What Did ASH 2015 Mean For The Myeloma Patient? HOPE!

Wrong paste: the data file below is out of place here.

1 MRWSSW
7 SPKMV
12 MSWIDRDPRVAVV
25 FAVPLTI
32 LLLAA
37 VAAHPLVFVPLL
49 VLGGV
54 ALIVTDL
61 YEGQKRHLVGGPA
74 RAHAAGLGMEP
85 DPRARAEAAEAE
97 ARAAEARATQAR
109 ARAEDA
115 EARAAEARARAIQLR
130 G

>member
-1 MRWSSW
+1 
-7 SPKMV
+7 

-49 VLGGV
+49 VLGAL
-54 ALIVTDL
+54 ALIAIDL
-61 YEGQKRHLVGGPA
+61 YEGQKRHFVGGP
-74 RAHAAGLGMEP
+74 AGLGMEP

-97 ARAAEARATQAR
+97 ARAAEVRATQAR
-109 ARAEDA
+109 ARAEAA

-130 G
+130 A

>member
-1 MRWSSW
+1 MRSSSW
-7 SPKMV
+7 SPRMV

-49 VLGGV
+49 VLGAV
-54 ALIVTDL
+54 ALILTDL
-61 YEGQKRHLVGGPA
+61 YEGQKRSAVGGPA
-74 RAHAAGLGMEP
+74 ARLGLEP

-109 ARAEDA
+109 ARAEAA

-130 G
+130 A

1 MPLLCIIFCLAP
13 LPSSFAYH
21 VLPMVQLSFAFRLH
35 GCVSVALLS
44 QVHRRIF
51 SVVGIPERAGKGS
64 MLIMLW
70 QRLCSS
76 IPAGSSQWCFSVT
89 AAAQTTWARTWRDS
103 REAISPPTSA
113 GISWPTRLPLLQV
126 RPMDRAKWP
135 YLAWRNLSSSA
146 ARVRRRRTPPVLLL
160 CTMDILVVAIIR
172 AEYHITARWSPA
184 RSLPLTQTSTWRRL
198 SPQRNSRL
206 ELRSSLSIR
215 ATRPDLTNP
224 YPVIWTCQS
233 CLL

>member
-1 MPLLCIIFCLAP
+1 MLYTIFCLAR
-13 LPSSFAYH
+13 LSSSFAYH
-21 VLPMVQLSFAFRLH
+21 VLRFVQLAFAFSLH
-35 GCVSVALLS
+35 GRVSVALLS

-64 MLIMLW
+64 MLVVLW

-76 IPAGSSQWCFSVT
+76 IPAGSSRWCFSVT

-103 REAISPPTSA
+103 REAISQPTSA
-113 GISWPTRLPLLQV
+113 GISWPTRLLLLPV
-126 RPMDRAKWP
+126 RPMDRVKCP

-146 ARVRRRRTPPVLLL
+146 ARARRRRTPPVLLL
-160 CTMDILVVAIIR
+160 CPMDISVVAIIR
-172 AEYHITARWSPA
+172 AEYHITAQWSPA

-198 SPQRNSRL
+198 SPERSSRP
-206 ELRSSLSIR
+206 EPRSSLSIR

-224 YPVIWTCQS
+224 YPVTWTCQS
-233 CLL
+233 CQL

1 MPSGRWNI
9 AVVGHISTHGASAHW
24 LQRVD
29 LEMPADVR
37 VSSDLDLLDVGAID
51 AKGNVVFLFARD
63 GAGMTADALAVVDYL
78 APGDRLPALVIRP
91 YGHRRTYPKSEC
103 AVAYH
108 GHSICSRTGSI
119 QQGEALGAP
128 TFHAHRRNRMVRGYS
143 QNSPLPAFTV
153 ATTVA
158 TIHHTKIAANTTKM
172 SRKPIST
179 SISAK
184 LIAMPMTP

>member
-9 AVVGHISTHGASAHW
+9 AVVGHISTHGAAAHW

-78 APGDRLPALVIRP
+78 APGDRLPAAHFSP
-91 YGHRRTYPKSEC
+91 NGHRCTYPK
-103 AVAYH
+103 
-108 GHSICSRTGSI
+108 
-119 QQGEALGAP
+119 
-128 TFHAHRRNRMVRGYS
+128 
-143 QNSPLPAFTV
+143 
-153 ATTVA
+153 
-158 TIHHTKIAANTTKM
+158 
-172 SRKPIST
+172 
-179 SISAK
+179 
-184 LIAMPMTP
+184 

BY GARY PETERSEN There was so much great news that came out of ASH 2015, and the volume of technical information was more than enough to get your head to spin, It was easy to become overwhelmed with the complexity and detail. It continues to support my belief that myeloma specialists are very knowledgeable about this disease and keep up with the most recent flood of new promising research, and they are the only ones truly able to adequately treat or provide a treatment plan for myeloma patients. Now that I have had time to digest the mountain of information, and I can actually break ASH 2015 into just one word for the myeloma patient community and the word is HOPE. My takeaways from the meeting include: - Great new drugs have been approved for Relapsed and Refractory myeloma patients. Daratumumab, Elotuzumab, and Ninlaro all could be game changers, and will work best in combination with existing novel agents. In addition, a host of other new drugs are under development or in clinical trials. - Immunotherapy has taken center stage at ASH in general and for myeloma specifically. Great work is underway with the use of CAR T cells, MILs and the use of dendritic cells to develop a vaccine. Initial results have shown some patients with 90+ percent plasma cells in the marrow going all the way to 0. Cure potential? Maybe!. - The existing treatments have become seasoned and now show improved progression free survival and overall survival. RVd (Revlimid, Velcade,dex) has been proven to be more effective than Rd. Mayo Clinic has modified their excellent mSmart treatment recommendations to substitute RVd for Rd and CyBorD (Cytoxan, bortezomib, dex) for standard and intermediate risk patients. The use of Kyprolis and Pomalyst are being used in combination with just about everything in clinical trials and will one day be part of approved initial therapy for newly diagnosed patients. KRd, with and without transplant, has shown some great results. - There has been a consolidation of the treatment continuum. Most now agree to a regimen for newly diagnosed transplant eligible myeloma patients of induction, transplant(one or two), consolidation, and maintenance(finite or continuous). - High Risk disease has been identified as an unmet need in the specialist community with many new treatments developed which now negate some negative prognostic indicators, and more are in the clinical trial pipeline. Daratumumab and Elotuzumab in various combinations have shown efficacy for some high risk features. - Minimal Residual Disease testing has become a required test to help to follow disease progression. New Next Generation Sequencing has made testing for residual disease far more sensitive. It appears to be the next leap forward in testing. - Gene Expression Profiling is the key to future advances in patient specific treatments. This provides a baseline to guide treatment discussions in the future. You will never have an accurate baseline without this profiling. - Drug companies have begun to partner with patient advocates to help improve awareness in the general population and in the General Practitioner community. Takeda supported the MCRI high risk cure initiative, and Sanofi supported the Mambo for Myeloma awareness and funding initiative. I hope this becomes part of all drug company patient advocacy programs. This is a big step in changing the image of the drug companies from Big Bad Pharma to a real Myeloma Partnership. Misdiagnosis and delayed diagnosis is one of the biggest unmet needs and this might be a life-saving cooperative effort to change this. These are my top line reads of what the game changing developments were at ASH 2015. If you want to drill down into the detail you can search by the keyword Multiple Myeloma and read all of the abstracts from the conference. There are nearly 300 myeloma abstracts. So we have some outstanding news out of ASH, but where do we go from here? - The new monoclonal antibodies (DARA and ELO) drugs have been approved for Relapsed and Refractory patients, and will be mixed and matched with all of the currently approved drugs in the newly diagnosed and relapsed and refractory population. - Ninlaro as an oral treatment will eliminate the myeloma patient's weekly or biweekly infusions when taking IV or subQ injections of a proteasomee inhibitor. Insurance companies should love this because it will eliminate the $1500 to $3000 infusion cost. The cost to Medicare patients will be an issue because the law prevents drug companies from providing copay assistance to the elderly. They do allow it for younger working patients with commercial insurance. I hope our government is ignorant of this unmet need and not uncaring of the needs of elderly cancer patients. - Investment in Immunotherapy is a challenge. Most funding for new drugs come from the drug companies, and they have not as yet jumped on this bandwagon. Celgene is the first to do so, and now we have such great initial data I think the wagon will be full in no time. Those that do not get with this program will be at a competitive disadvantage. - Myeloma Specialists know about these new drugs, the importance of MRD testing, and the need for Gene Expression Profiling, but how do we get the local oncologist up to speed on the breakneck progress being made in myeloma treatment? And 1 in 5 myeloma patients continue to die from misdiagnosis and delayed diagnosis. This is an unmet need and I am hopeful the new drug company patient partnership may have an impact. - Progress in high-risk disease will ultimately be the key to a cure in all myeloma. Myeloma Specialists recognize this and a new focus is being made in high risk disease. A specialist and patient advocate initiative called the MCRI (Myeloma Crowd Research Initiative) is another part of this new focus. Good luck and God Bless your Myeloma Journey/ firstname.lastname@example.org For more information on multiple myeloma CLICK HERE and you can follow me on twitter at: https://twitter.com/grpetersen1